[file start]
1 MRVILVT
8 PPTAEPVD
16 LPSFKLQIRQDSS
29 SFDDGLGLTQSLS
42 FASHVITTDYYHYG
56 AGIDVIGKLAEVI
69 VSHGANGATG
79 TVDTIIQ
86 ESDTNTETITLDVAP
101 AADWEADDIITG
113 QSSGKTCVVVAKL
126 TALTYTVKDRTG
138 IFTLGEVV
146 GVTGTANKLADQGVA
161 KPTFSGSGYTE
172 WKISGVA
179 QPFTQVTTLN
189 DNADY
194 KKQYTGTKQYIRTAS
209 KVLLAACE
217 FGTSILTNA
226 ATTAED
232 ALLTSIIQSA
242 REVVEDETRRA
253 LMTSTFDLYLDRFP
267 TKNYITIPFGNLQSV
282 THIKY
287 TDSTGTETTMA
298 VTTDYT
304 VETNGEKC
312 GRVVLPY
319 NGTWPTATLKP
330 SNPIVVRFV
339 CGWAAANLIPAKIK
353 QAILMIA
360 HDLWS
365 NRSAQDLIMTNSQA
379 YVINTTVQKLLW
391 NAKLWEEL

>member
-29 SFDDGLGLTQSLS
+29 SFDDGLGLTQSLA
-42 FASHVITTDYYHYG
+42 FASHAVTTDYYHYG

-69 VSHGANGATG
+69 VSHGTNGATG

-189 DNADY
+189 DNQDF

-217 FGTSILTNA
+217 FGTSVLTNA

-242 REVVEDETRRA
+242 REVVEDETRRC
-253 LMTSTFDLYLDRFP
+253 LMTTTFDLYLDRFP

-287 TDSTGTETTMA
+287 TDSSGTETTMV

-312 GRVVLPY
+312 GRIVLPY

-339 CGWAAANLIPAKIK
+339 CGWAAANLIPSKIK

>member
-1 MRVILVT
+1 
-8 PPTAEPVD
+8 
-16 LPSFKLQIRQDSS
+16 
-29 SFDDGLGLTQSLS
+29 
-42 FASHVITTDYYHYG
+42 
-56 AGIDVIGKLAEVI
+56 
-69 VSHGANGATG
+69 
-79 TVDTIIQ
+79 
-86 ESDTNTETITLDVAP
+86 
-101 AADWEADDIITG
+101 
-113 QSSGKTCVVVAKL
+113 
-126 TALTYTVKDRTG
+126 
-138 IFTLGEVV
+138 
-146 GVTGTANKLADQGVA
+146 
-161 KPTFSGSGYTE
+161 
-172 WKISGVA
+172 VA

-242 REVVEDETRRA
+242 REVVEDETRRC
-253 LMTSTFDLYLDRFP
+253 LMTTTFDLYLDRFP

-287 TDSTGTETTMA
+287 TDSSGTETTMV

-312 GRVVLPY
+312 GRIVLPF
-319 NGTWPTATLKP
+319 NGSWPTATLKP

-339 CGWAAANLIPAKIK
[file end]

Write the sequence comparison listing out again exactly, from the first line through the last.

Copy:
1 MRVILVT
8 PPTAEPVD
16 LPSFKLQIRQDSS
29 SFDDGLGLTQSLS
42 FASHVITTDYYHYG
56 AGIDVIGKLAEVI
69 VSHGANGATG
79 TVDTIIQ
86 ESDTNTETITLDVAP
101 AADWEADDIITG
113 QSSGKTCVVVAKL
126 TALTYTVKDRTG
138 IFTLGEVV
146 GVTGTANKLADQGVA
161 KPTFSGSGYTE
172 WKISGVA
179 QPFTQVTTLN
189 DNADY
194 KKQYTGTKQYIRTAS
209 KVLLAACE
217 FGTSILTNA
226 ATTAED
232 ALLTSIIQSA
242 REVVEDETRRA
253 LMTSTFDLYLDRFP
267 TKNYITIPFGNLQSV
282 THIKY
287 TDSTGTETTMA
298 VTTDYT
304 VETNGEKC
312 GRVVLPY
319 NGTWPTATLKP
330 SNPIVVRFV
339 CGWAAANLIPAKIK
353 QAILMIA
360 HDLWS
365 NRSAQDLIMTNSQA
379 YVINTTVQKLLW
391 NAKLWEEL

>member
-29 SFDDGLGLTQSLS
+29 SFDDGLGLTQSLA
-42 FASHVITTDYYHYG
+42 FASHAVTTDYYHYG

-69 VSHGANGATG
+69 VSHGTNGATG

-189 DNADY
+189 DNQDF

-217 FGTSILTNA
+217 FGTSVLTNA

-242 REVVEDETRRA
+242 REVVEDETRRC
-253 LMTSTFDLYLDRFP
+253 LMTTTFDLYLDRFP

-287 TDSTGTETTMA
+287 TDSSGTETTMV

-312 GRVVLPY
+312 GRIVLPY

-339 CGWAAANLIPAKIK
+339 CGWAAANLIPSKIK

>member
-1 MRVILVT
+1 
-8 PPTAEPVD
+8 
-16 LPSFKLQIRQDSS
+16 
-29 SFDDGLGLTQSLS
+29 
-42 FASHVITTDYYHYG
+42 
-56 AGIDVIGKLAEVI
+56 
-69 VSHGANGATG
+69 
-79 TVDTIIQ
+79 
-86 ESDTNTETITLDVAP
+86 
-101 AADWEADDIITG
+101 
-113 QSSGKTCVVVAKL
+113 
-126 TALTYTVKDRTG
+126 
-138 IFTLGEVV
+138 
-146 GVTGTANKLADQGVA
+146 
-161 KPTFSGSGYTE
+161 
-172 WKISGVA
+172 VA

-242 REVVEDETRRA
+242 REVVEDETRRC
-253 LMTSTFDLYLDRFP
+253 LMTTTFDLYLDRFP

-287 TDSTGTETTMA
+287 TDSSGTETTMV

-312 GRVVLPY
+312 GRIVLPF
-319 NGTWPTATLKP
+319 NGSWPTATLKP

-339 CGWAAANLIPAKIK